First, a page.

The unfortunate truth is that every day, well-meaning companies make contracts with and pay invoices to fictitious suppliers. Governance, Risk and Compliance (GRC) are the controls that provide the right steps to prevent fraudulent supplier contracts from slipping past the nose of your controller.
“Tone at the Top”, supplier management, and compliance
Compliance to GRC standards should be engrained within your daily business practices. These ethical standards and expectations are set in motion by the top leader and executives of the company, hence the term the “Tone at the Top.”
What does Governance, Risk Management, and Compliance (GRC) mean to your organization?
Ethical best practices in the Procure to Pay process are governed by GRC principles. GRC is comprised of three central concepts: Governance, Enterprise Risk Management, and Corporate Compliance.
Governance is directed by the senior officials and executives who oversee the controls of the entire organization. It’s a top-down way of guiding all activities to follow established protocols through decision making and management strategy. It’s making sure all activities within an organization follow the guiding principles set by management and government regulations.
If governance is the “all seeing eye” of GRC, then risk management is the telescope through which it views risk.
Through risk management channels, management identifies weaknesses or threats to overall business objectives. These threats look like technology vulnerabilities, data security, compliance violations, bad investments, or external legal issues.
Organizations should know what kinds of compliance issues present the biggest threat to the business and perform a risk assessment to identify those.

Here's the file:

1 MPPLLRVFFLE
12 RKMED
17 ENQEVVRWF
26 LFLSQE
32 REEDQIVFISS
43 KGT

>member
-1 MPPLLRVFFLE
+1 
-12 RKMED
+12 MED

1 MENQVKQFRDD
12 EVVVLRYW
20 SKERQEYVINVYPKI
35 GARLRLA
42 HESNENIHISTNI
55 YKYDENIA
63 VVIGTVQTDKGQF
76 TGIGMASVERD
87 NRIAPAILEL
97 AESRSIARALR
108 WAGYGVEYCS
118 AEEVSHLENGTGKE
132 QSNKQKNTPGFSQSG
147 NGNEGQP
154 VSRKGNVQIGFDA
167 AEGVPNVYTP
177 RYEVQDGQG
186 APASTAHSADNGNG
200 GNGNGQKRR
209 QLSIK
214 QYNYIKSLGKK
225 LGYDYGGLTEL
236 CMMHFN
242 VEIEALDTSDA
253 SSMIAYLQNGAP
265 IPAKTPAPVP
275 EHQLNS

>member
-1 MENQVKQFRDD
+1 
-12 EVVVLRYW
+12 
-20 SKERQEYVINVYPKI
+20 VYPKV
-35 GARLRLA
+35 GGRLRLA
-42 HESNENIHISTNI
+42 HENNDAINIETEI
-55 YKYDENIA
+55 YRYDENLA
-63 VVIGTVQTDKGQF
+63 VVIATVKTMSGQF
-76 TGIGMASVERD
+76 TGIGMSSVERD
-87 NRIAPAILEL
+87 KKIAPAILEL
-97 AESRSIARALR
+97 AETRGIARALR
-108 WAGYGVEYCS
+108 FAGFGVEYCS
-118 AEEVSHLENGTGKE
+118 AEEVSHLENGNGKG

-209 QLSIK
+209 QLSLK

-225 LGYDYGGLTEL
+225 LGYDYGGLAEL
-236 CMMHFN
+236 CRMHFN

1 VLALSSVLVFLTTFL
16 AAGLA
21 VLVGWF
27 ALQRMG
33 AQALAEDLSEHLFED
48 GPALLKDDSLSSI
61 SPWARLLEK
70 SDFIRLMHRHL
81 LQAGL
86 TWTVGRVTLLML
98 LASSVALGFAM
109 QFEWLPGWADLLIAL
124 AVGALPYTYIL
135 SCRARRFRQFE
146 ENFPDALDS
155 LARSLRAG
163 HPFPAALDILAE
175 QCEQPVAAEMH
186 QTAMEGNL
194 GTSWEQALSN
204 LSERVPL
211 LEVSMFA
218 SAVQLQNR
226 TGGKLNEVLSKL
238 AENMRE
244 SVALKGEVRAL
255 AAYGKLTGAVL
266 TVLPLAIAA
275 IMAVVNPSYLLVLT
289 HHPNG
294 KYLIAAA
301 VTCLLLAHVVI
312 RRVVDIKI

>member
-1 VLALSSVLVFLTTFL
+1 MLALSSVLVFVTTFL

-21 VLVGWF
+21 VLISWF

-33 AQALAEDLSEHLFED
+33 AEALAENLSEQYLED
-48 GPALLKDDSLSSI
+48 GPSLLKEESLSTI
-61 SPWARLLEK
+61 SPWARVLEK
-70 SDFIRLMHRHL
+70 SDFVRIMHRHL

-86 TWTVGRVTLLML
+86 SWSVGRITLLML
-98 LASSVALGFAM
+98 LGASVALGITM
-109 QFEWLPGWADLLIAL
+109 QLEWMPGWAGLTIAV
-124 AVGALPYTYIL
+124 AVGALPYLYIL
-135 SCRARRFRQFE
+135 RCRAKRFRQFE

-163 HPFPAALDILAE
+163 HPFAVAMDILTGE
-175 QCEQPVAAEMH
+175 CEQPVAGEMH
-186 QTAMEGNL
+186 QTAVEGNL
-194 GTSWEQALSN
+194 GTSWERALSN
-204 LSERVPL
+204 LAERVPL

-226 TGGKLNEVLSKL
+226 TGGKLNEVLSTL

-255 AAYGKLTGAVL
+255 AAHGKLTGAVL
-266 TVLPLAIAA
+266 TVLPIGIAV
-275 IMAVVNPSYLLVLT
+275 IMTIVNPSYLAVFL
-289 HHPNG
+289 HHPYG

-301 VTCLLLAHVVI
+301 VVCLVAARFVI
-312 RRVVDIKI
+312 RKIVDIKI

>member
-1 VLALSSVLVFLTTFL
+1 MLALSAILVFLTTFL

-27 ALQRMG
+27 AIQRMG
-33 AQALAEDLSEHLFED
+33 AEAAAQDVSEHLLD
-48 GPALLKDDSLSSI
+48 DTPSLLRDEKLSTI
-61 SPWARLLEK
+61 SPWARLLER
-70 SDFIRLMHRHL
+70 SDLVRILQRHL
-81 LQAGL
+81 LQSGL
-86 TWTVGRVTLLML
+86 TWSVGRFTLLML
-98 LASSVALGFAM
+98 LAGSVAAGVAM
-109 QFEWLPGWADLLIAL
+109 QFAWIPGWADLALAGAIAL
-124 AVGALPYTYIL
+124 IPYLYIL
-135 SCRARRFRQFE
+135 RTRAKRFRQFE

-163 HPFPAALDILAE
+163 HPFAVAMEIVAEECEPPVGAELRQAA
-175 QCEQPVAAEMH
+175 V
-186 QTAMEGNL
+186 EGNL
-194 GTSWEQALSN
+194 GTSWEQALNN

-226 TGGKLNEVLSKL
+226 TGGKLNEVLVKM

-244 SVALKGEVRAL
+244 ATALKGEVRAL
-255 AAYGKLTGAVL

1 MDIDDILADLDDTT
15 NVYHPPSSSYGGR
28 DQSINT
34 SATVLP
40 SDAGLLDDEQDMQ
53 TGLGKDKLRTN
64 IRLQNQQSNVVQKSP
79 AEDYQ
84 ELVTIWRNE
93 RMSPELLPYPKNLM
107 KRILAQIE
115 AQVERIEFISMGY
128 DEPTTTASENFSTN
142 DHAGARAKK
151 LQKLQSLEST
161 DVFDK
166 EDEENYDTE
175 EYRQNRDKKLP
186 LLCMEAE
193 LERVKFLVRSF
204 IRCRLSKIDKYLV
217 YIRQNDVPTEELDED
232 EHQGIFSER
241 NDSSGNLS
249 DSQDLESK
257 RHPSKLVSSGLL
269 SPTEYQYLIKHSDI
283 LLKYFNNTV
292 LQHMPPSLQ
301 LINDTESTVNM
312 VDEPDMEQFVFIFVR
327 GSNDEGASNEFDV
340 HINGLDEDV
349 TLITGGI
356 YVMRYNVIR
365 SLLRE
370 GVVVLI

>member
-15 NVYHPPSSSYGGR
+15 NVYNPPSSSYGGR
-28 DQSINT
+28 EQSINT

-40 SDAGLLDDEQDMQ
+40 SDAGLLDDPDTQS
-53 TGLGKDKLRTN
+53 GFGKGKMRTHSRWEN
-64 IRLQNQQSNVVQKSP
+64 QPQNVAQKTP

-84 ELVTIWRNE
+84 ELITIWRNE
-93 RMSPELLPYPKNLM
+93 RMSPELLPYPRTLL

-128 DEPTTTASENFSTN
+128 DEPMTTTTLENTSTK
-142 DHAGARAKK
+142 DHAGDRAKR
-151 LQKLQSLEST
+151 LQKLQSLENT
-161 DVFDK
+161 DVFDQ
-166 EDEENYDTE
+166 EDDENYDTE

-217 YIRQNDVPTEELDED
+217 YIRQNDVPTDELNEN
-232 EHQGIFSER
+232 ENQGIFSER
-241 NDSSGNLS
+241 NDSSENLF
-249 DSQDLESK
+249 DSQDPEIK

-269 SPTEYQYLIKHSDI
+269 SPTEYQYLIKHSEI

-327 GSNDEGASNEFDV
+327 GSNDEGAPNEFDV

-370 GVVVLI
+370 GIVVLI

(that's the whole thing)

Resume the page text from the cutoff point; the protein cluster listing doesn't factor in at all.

Part of the desired outcome is identifying the areas in dire need of compliance oversight—and prioritize those—specifically as it regards supplier management.
Compliance is conforming to a set of predefined rules. Governmental bodies, laws, regulations, and policies affecting your industry are all influencers on your business's’ compliance requirements.
Sometimes, there are costs of non-compliance that outweigh the benefits of adjusting to accommodate for specific regulations. However, non-compliance situations should be weighed carefully, as a misstep could significantly impact an operating business.
Applying GRC to the Supplier Management Process
Now we arrive at how governance, risk management, and compliance affects Supplier Management Processes. Use the steps below to see how GRC can tighten controls and enforce compliance within your organization.
1) Supplier Qualification Process: Ensures that services provided by suppliers fit your company’s needs.
2) Supplier Sourcing: Gather the appropriate documents necessary to understanding a supplier’s service. This includes request for proposals (RFP).
3) Onboarding: This is the phase when applying GRC standards is the most crucial. During the early stages of reviewing a supplier’s contract, contractual compliance is of the utmost importance. Compliance screenings (OFAC, OIG, BS, PEP, AML) are helpful in this phase.
4) Supplier Compliance and Screenings and Managing Performance: Once the supplier is validated, performing ongoing compliance screenings is one way to prevent a fictitious supplier from slipping through the cracks of your organization. Service Level Agreements (SLA) can also be examined at this step.
5) Managing Supplier Performance: A prepared exit strategy that identifies a supplier’s non-compliance or contract breaches helps provide a smooth transition for the supplier and your organization.
6) Placing a Supplier on Probation or Establishing an Exit Strategy: An effective supplier management program as outlined will protect a company against the risk of non-compliance fines and internal control issues.
About the Author
Chris Doxey, CAPP, CCSA, CICA is an independent management consultant providing Internal Controls and Business Process Best Practice Solutions. She has extensive experience in accounts payable, procurement, internal auditing, internal controls, Sarbanes-Oxley compliance, payroll, logistics, financial systems strategy, and financial integration at Digital, Compaq, Hewlett Packard, MCI, APEX Analytix, and Business Strategy, Inc. She was recruited to assist MCI (formally WorldCom) recover from their internal control challenges. She has a bachelor's degree in English, a bachelor's in accounting, a master's in business administration, and a graduate certificate in project management. Chris has written numerous articles and published two handbooks: AP Leadership Skills and Implementing a Controls Self Assessment Program for Your Accounts Payable Department.More Content by Chris Doxey